I love surprises. Buying a new type of beer and finding it to my liking. Having a tool work better than it should. These are all experiences which give me pure joy. Heck, I even bought my first house based on the fact the floorplan was not what I expected.
Imagine my delight, then, when I discovered the snappy responses of the Infiniti QX50. After all, SUVs and crossovers currently cover the landscape like rocks cover Newfoundland, so I must confess to expecting yet another ponderous box with the charm of wallpaper paste.
The 3.7L V6 engine, having appeared in a couple of different forms in just about everything Nissan/Infiniti makes, delivers 325hp in this guise. Not a huge amount compared to its competitors but it sings an excellent siren song all the way to its near-7000rpm redline. The engine is actually positioned behind the centre line of the front axle, contributing positive handling characteristics and making the whole package pleasant to drive. The seven speed automatic, controlled by a notably tiny gearshift knob, is a welcome relief from droning CVTs.
Testing in winter gave an opportunity to sample the AWD on snow covered roads. A switch on the centre console between the knobs for the furnace-quality heated front seats allow drivers to switch into Snow Mode, which blunts throttle response appropriately and adjusts the traction control threshold. Speaking of which…
Nissan REALLY doesn’t want you to turn off the traction control. Seriously, the button for doing so is down by the driver’s left ankle. The button for turning off lane-keeping is positioned only a couple of inches higher, still well out of view of any biped with eyes in their head and not their feet.
The centre console is cramped, failing to provide any practical real estate in which to lodge a phone being charged by the convenient USB port. Sure, the cupholder is there – notably covered with exquisite leather – but I refuse to dump my phone into well in which spilled remains of yesterday’s coffee may lie. It’s worth noting space in the centre console is so tight that two large double-doubles cannot reside side by side in the cupholder. At least the covered storage underneath the centre armrest is deep, if narrow.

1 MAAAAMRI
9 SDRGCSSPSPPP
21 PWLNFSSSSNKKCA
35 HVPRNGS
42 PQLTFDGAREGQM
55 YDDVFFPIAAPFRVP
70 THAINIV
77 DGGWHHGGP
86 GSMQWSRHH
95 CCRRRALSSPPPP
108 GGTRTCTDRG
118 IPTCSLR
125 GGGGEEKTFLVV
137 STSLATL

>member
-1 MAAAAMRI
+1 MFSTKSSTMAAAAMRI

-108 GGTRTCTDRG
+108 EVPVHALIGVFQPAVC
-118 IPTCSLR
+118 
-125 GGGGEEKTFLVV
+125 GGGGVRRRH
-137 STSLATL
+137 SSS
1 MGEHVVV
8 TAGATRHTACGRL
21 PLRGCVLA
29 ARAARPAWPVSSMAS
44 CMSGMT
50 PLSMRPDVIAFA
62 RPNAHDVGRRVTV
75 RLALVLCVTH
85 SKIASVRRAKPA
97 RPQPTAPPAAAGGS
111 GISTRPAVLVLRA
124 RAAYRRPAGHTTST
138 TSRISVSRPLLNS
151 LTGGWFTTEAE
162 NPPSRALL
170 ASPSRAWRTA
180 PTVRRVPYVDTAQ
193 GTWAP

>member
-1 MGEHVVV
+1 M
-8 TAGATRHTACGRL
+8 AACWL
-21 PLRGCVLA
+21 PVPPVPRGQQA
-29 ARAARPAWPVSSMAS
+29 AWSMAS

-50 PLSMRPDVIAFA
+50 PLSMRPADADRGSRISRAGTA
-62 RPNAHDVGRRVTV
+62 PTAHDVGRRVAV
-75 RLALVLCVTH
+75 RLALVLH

Headroom abounded in the QX50, enough for this 6’6” author, even with a sunroof. There are odd vertical creases on the passenger side of the dashboard where the airbag resides, a styling flourish that left many riders puzzled. Great quality, soft leather covers just about every touch point. As a personal preference, I do favour a black interior rather than the tan trappings of our tester but that is a very subjective opinion. No matter the colour, this leather smells great. Every vehicle has that new-car smell; the QX50 had the sumptuous, deep aroma of new leather, even with nearly 10,000km on the clock. I tried to put the smell in a bottle with the intent of selling it at high end boutiques: Eau d’Nissan.
For 2016, Infiniti stretched QX50’s wheelbase by 3.2 inches, with all of that newfound space going to the passengers, much of it to the rear seat compartment. It’s certainly noticeable, too. Legroom is vast both front and rear and the 18cu.ft of cargo space is well shaped, easy to load, and lit from above by a light on the hatch. Why is this worth mentioning? Way up there on the hatch, the light won’t get covered by items in a fully laden cargo area. The fancy chrome handle on the cargo cover flops around like a freshly caught carp when not secured.
Starting at $37,900 in Canada, the QX50 makes a good case for itself at that price point. Our tester, continuing the Infiniti tradition of forcing customers to buy certain option packages in order to get other ones, was loaded up with $9900 worth of options. At that price, it’s value proposition is murkier. The $4400 Premium package is worth a look, given its high-zoot Bose sound system and trick Around-View camera system which allows a top down view of the vehicle during parking manoeuvres. Choose it but skip the pricey Navigation and Technology packages.
Infiniti has been struggling with its identity since the rocks-n-trees advertising campaign which launched the brand in the late-80s. Even now, its product offerings range from milquetoast convertibles to brawny body-on-frame SUVs. I think the QX50 inhabits the sportier side of the Infiniti showroom, offering a surprising and unpretentious alternative to the small crossovers from BMW and Mercedes.
Selling Points: siren of an engine, good interior space, leather that smells great
Deal Breakers: small centre console, skip the expensive option packages
The Bottom Line: this SUV wants to play